Fast or safe? how performance objectives determine modality output choices while interacting on the move.


In-car devices that use audio output have been shown to be less distracting than traditional graphical user interfaces, but can be cumbersome and slow to use. In this paper, we report an experiment that demonstrates how these performance characteristics impact whether people will elect to use an audio interface in a multitasking situation. While steering a simulated vehicle, participants had to locate a source of information in a short passage of text. The text was presented either on a visual interface, or using a text-to-speech audio interface. The relative importance of each task was varied. A no-choice/choice paradigm was used in which participants first gained experience with each of the two interfaces, before being given a choice on which interface to use on later trials. The characteristics of the interaction with the interfaces, as measured in the no-choice phase, and the relative importance of each task, had an impact on which output modality was chosen in the choice phase. Participants that prioritized the secondary task tended to select the (faster yet more distracting) visual interface over the audio interface, and as a result had poorer lane keeping performance. This work demonstrates how a user’s task objective will influence modality choices with multimodal devices in multitask environments.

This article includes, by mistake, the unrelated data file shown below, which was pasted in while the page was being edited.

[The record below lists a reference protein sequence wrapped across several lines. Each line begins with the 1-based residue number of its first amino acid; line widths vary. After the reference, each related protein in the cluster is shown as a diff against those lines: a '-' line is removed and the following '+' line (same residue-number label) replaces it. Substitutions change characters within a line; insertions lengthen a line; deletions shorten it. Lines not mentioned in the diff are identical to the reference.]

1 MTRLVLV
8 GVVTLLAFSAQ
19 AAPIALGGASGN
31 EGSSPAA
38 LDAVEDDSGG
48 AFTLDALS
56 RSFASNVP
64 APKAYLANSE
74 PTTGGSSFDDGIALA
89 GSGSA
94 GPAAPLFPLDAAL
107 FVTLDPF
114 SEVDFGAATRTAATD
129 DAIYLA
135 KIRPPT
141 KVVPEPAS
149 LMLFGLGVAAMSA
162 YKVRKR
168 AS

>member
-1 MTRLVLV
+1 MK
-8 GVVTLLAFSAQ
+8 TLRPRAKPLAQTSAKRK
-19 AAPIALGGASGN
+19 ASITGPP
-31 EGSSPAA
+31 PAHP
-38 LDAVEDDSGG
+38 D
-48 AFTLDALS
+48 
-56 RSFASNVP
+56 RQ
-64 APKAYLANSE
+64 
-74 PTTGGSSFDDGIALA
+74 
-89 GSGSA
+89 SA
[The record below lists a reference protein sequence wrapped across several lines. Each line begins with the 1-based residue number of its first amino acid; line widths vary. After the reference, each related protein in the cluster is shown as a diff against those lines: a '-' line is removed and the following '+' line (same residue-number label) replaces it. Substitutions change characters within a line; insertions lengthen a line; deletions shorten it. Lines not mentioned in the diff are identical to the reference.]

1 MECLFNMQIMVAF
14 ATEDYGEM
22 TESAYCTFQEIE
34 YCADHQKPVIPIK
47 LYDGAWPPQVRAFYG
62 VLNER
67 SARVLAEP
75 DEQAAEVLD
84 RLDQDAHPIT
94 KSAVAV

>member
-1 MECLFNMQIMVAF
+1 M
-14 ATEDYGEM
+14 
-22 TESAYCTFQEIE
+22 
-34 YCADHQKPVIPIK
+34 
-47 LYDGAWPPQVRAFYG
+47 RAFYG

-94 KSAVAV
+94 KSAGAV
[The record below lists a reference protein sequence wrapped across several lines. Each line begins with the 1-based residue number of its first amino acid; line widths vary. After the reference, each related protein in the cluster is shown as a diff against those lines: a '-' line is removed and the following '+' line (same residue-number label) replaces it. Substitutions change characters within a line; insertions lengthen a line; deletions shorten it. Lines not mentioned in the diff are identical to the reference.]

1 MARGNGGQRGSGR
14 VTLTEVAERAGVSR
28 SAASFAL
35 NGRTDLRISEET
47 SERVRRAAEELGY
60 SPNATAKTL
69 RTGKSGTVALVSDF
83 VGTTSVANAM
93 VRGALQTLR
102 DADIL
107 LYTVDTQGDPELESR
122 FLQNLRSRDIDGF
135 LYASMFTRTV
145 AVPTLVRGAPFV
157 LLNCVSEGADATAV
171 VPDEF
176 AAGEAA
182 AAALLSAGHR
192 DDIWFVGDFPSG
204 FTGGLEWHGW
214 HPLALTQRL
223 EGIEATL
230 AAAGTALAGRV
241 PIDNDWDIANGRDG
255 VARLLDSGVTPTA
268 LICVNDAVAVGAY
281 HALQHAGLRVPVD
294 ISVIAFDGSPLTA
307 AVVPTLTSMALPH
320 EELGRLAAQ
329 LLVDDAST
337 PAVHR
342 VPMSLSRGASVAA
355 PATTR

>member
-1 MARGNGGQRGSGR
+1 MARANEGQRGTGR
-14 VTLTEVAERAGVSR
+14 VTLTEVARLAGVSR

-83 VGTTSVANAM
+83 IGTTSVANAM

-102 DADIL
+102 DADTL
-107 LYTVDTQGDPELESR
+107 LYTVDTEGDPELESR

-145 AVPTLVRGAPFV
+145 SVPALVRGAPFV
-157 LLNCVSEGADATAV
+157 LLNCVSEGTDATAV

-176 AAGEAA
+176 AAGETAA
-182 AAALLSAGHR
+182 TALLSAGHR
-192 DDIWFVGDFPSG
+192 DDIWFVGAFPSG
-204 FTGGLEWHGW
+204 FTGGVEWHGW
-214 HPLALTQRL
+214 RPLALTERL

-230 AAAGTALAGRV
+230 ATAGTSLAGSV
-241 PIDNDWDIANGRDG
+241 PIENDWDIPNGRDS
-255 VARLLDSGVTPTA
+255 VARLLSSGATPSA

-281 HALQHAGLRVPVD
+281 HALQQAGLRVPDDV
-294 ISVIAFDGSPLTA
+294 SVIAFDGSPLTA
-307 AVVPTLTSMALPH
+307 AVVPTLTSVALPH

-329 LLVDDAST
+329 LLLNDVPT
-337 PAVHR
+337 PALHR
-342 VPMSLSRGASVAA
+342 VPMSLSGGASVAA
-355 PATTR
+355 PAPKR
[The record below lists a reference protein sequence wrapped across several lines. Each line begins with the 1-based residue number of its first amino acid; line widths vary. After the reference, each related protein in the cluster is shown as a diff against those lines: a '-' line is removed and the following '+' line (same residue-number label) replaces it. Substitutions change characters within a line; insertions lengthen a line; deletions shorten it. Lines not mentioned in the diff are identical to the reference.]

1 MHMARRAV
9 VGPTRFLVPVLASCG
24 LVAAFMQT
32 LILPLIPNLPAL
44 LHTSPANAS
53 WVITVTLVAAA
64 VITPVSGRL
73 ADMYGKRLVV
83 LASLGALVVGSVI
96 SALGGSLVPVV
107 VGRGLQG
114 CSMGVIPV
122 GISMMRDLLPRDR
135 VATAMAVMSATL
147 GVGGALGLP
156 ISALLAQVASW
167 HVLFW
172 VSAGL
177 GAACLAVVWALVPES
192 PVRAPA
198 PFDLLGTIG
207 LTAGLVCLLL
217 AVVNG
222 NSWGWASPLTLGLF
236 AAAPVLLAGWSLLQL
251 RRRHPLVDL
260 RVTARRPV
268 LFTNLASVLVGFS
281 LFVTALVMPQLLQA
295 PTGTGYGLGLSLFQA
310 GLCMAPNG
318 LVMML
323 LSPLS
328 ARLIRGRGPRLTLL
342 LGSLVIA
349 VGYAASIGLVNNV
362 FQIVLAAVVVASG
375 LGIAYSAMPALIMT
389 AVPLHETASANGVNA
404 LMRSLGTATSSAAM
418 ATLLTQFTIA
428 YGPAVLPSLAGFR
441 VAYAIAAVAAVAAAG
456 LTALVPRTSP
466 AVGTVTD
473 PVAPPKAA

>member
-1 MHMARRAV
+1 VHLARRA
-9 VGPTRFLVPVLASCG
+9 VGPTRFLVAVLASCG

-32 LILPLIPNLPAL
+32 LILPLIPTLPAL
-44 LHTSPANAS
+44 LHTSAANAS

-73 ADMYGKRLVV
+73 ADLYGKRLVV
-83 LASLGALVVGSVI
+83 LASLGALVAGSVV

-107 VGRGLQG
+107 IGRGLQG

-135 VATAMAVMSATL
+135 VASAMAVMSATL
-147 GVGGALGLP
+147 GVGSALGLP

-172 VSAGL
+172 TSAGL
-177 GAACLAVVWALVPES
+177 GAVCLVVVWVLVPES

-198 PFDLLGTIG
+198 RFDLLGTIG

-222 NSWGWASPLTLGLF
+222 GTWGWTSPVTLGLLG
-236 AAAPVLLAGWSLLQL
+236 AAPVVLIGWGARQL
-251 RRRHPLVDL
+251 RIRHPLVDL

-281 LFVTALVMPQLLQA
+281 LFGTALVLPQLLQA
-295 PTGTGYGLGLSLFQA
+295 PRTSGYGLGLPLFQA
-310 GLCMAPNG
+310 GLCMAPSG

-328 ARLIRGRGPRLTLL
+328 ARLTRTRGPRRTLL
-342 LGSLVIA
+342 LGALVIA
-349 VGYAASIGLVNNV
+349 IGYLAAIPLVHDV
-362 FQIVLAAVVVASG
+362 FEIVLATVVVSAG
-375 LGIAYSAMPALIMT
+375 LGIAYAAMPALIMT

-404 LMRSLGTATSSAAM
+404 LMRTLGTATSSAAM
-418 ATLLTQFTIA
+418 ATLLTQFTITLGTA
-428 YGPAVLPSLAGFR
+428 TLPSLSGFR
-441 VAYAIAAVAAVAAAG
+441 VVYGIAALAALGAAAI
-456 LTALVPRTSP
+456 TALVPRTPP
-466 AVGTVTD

Proc. Human factors in computing systems